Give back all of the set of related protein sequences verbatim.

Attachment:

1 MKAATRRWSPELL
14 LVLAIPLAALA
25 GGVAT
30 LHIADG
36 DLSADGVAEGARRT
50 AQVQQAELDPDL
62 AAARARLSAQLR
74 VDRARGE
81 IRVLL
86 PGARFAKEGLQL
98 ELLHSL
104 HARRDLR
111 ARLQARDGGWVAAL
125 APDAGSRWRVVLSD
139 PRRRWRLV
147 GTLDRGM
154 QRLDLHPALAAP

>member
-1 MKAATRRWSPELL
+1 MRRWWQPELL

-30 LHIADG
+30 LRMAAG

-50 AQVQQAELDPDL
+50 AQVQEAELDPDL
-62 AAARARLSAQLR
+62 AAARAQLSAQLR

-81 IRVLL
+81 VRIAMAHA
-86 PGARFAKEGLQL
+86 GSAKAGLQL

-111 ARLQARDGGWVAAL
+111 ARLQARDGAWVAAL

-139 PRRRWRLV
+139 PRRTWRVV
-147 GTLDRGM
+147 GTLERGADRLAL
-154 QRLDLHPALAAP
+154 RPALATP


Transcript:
1 MKAATRRWSPELL
14 LVLAIPLAALA
25 GGVAT
30 LHIADG
36 DLSADGVAEGARRT
50 AQVQQAELDPDL
62 AAARARLSAQLR
74 VDRARGE
81 IRVLL
86 PGARFAKEGLQL
98 ELLHSL
104 HARRDLR
111 ARLQARDGGWVAAL
125 APDAGSRWRVVLSD
139 PRRRWRLV
147 GTLDRGM
154 QRLDLHPALAAP

>member
-1 MKAATRRWSPELL
+1 MRRWWQPELL

-30 LHIADG
+30 LRMAAG

-50 AQVQQAELDPDL
+50 AQVQEAELDPDL
-62 AAARARLSAQLR
+62 AAARAQLSAQLR

-81 IRVLL
+81 VRIAMAHA
-86 PGARFAKEGLQL
+86 GSAKAGLQL

-111 ARLQARDGGWVAAL
+111 ARLQARDGAWVAAL

-139 PRRRWRLV
+139 PRRTWRVV
-147 GTLDRGM
+147 GTLERGADRLAL
-154 QRLDLHPALAAP
+154 RPALATP